c. It has been suggested that since the droplet size in e-cig vapor is around ten times the size of the particulates in cigarette smoke; and that the nic in e-liquid is bound more strongly; and because of these factors the nicotine delivery is less efficient; and also that significant amounts of nicotine are absorbed in the buccal and nasal cavities as well as in the lungs (and some argue more).

What we know in practice
We know e-cigarettes work because of two things:
a. Millions use them successfully to replace smoking.
b. Expert e-cigarette user's blood plasma tests show comparable nicotine levels to smokers', although a little lower. It is hard to estimate the difference given the paucity of data but something like a 33% to 40% lower plasma nic level seems possible.
c. Millions of user-years have taken place.
d. E-Cigarette usage is growing significantly in many countries, and at Q4 2012, 6% of smokers have switched to an e-cigarette in the US and UK. Before long 25% of smokers will have switched - possibly by 2020.
e. At present it seems as if the same effect as Snus usage in Sweden will occur, with smoking prevalence being drastically reduced (only about 11% of Swedes smoke, due to unhindered access to Snus; Swedish male smoking prevalence will be just 5% by about 2016 as it falls by 1% per year currently).

We also know that a percentage of e-cigarette users still suffer cravings, but we don't know what percentage, as no research has been done on this. A rough guess is 25% but some say it may be as high as 75%, so there is no consensus - it may depend on what time point the measurement is taken at, in the process of switching over to vaping. We know it is a significant percentage. These cravings disappear when WTA eliquid or Snus is supplied, seeming to suggest that these persons also need nornicotine / anabasine / anatabine / myosmine, as well as nicotine (these are the other active tobacco alkaloids). Many can eventually settle for plain nicotine refills without WTAs, but there is a strong argument that WTA-inclusive refills are more potent.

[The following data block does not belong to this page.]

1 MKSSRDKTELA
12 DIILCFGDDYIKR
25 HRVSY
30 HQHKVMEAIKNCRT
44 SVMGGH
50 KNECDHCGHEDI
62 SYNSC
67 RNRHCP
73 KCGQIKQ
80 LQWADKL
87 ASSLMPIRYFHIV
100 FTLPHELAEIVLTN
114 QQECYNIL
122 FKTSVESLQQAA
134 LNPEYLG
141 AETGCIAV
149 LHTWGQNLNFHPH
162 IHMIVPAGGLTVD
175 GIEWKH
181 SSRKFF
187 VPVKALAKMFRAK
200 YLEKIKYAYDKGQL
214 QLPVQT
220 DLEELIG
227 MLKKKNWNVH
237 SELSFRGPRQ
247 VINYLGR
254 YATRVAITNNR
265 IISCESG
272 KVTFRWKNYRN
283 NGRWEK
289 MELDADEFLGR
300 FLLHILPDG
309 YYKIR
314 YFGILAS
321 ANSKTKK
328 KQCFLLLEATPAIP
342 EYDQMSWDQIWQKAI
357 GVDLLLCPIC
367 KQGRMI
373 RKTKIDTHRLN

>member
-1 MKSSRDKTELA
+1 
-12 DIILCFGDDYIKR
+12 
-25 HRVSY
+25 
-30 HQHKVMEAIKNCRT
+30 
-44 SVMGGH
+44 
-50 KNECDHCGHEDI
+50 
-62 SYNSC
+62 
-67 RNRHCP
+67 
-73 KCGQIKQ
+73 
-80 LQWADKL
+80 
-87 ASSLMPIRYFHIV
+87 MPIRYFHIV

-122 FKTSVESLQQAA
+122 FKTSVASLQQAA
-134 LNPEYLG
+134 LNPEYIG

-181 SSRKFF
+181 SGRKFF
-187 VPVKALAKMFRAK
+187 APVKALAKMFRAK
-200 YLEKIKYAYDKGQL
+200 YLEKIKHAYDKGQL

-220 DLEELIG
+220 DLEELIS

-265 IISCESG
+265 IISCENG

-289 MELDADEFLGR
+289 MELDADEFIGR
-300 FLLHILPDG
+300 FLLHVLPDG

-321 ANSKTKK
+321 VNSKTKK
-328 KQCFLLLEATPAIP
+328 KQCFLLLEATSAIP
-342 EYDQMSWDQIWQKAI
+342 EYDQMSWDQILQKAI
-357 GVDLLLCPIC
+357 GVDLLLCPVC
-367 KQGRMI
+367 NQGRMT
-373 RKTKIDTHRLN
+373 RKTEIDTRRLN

We believe that cessation of nicotine is easier for an e-cigarette user than for a smoker; or to put that more accurately, it is easier to cease nicotine use than it is to stop smoking (which has a complex cocktail of active ingredients and synergens). We have no experience of attempted cessation of WTA-inclusive refills. There may be some equivalence to Snus here.

We know that:
a. E-cigarette use is increasing rapidly in all developed countries where they have been introduced. In some countries the averaged growth rate is estimated at 500% per year, from year 1 (2005) to 2012. Growth seems to have slowed down, around 2010/2011, to about 40% per year. It seems to have now picked up again and is around 100% per year. This could be related to the big increase in advertising.

b. E-cigs are more popular than Snus with smokers, since the growth in uptake is much higher where Snus is also available, in new markets where there is no previous experience of either (such as some areas of the USA). The US has a large population of ST (smokeless tobacco) users, but this group will be overtaken by ecig users in 2013/14.

c. In the seven years e-cigs have been available (@2012), there are no reports of mortality or morbidity worldwide attributable directly to e-cigarette use [4]. This fact is interesting for many reasons and deserves further investigation, since in theory nothing new, however innocuous, could be consumed with this result (someone should be reported as harmed or even deceased as a result of its use as this would be the case even with something like water or salt).

d. In exactly the same timescale, a psychotropic drug for quit-smoking treatment is associated with one multiple murder case, hundreds of suicide deaths, over a thousand suicide attempts, multiple thousands of psychotic events, and a cardiac event rate of one in thirty patients (now reported by two separate clinical trials), indicating that it is responsible for hundreds of thousands of cardiac events (over 62,000 in the US in 2010). A 'cardiac event' may also be described as a heart attack.